KARL: So let's take first the vaccinated people because one thing that we're seeing, it seems to me at an alarming rate, are breakthrough infections, and not just with people who have been vaccinated, but people who have been vaccinated and boosted. Why are we seeing so many breakthroughs?

JHA: Yes. So, omicron is a virus, is a -- you know, it's a variant that has a lot of immune escape. All of those mutations you've been hearing about means our antibodies just work a little bit less efficiently. And so if you get a high enough dose of this virus, it will break through that first wall of your immune system.

But your immune system has a second wall, which really prevents severe illness. So if we think about all of these cases we're hearing about, most people are reporting kind of a mild cold-like symptoms, a couple of days of feeling lousy, and then they get better. That's the vaccine working. Omicron, the biggest part of it is all that immune escape is leading to a lot of breakthrough infections, less among people who are boosted, but it's still a problem. But -- but it's not leading to significant consequences for those who have been vaccinated.

KARL: So, I mean, really since the start of this pandemic, the figure, the number that we've tracked, in addition to, obviously, hospitalizations and deaths, but the number that we've tracked has been infections. New cases. How many new cases are? That's been the leading indicator of how bad things are getting or how, you know, effectively we're dealing with the pandemic.

Are we getting to the point where that -- where that indicator really isn't the one that matters? I mean if new cases, as you said, among the vaccinated are not leading to serious sickness, is it an indicator that we should really be paying so much attention to?

JHA: Yes, I think this is the most important part of this moment in this pandemic. We have to do a shift. Look, for two years infections always preceded hospitalizations which preceded deaths. So you could look at infections and know what was coming. Even through the delta wave that was true because it was largely unvaccinated people getting infected.

Omicron changes that. This is the shift we've been waiting for in many ways where we're moving to a phase where if you're vaccinated and particularly if you're boosted, you're going to have -- you might get an infection. It might be a couple of days of not feeling so great, but you're going to bounce back. That's very different than what we have seen in the past. So, I no longer think infect generally should be the major metric. Obviously, we can continue to track infections among unvaccinated people because those people will end up in the hospital at the same rate, but we really have to focus on hospitalizations and deaths now.

KARL: And among the unvaccinated, do we have a sense of whether or not this is as dangerous or significantly possibly less dangerous than delta? Because you did see those numbers out of South Africa. And South Africa is a country where the vaccination rate is much lower, and population's younger, but the -- but the vaccination rate is much lower than the United States.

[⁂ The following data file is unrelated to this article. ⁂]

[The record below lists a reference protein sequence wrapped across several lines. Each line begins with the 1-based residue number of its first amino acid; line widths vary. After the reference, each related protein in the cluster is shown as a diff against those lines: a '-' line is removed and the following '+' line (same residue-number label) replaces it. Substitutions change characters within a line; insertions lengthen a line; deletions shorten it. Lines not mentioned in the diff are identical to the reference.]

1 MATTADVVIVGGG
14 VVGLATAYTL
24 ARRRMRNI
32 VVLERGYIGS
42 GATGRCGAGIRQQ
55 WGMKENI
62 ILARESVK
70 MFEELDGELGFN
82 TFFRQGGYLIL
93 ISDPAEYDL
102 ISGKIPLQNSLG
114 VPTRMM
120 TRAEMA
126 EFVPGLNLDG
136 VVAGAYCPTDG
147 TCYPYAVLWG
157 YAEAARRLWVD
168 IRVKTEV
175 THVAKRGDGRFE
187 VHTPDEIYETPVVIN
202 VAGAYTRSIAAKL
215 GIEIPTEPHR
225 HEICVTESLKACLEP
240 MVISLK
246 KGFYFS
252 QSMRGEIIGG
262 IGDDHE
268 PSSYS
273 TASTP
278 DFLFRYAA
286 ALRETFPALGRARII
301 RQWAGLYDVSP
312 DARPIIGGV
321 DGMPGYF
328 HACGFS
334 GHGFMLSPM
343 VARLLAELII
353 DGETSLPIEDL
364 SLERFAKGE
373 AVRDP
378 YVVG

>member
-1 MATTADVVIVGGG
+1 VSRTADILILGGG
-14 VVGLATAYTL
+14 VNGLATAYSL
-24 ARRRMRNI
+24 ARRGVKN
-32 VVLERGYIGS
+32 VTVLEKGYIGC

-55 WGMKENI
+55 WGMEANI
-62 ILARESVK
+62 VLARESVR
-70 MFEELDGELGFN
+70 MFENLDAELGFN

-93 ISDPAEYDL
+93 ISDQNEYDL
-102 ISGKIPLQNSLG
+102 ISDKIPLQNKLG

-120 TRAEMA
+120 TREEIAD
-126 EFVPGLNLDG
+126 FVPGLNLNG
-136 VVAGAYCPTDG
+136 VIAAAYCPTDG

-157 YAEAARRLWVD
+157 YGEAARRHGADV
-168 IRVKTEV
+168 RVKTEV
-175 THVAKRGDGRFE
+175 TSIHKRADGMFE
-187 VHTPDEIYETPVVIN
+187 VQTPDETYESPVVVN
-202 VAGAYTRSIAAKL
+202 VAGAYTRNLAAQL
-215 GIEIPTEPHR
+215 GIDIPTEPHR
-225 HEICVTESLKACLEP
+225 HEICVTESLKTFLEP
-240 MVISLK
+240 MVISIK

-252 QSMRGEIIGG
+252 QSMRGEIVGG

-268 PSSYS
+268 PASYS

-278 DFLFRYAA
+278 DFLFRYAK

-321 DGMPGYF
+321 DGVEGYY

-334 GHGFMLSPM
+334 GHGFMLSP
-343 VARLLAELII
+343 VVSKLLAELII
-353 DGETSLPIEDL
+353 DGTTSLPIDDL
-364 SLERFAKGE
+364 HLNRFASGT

JHA: Yes, this is -- this is the big question and it's obviously critically important. What we know about South Africa is they just had a massive delta wave over the summer into the fall. So a lot of those unvaccinated people have just recovered from an infection.

So the question is, what about people who have not had a recent infection and are not vaccinated, how will they do with Omicron? We don’t have very good data. It is possible that it might be a little bit milder. Obviously, I hope it'll be a lot milder, but I don't know that we have data on that, and right now it's it reasonable to assume that even if it's milder, it's not milder enough. We're still going to see, I think, a lot of unvaccinated people end up in the hospital.

KARL: So we've seen that the booster seems to be quite effective in at least preventing the severity of disease even with Omicron. Obviously, the data’s still coming in. But what about those who are still -- still have, you know, younger -- younger people in this country who can get the vaccine, but can’t -- yet they're not eligible yet to get the booster, how concerned should they (ph) be? The people that are 16 years old and younger. How concerned?

JHA: Yeah. So first of all, it is absolutely essential that if you are in a higher risk group, you get a booster. That, to me, feels like just critically, critically important. But for the question that you ask about younger people, healthy people, I’d like all of them to get a booster. I think the data on adults getting boosters has been crystal clear since the end of August, that all adults need one.

You know, if you’re a 16, 18-year-old relatively healthy person and you have not gotten a booster, you're also protected in large part by age, that if you have a breakthrough infection, it's going to be very, very mild anyway. So I’d like to have every adult get a booster, but, to me, the most important priority, of course, is getting the high-risk individuals boosted.

KARL: And we've seen some countries, South Korea, the United Kingdom, Thailand, Germany, that are shortening the length of time when they’re recommending boosters from six months down to four or five months. And in fact, we've also seen Israel is talking about a fourth shot. I guess a second booster. Are we -- what do you think of either of those ideas? A shorter time period for getting the booster or adding -- are we going to need to be getting kind of an infinite number of boosters here?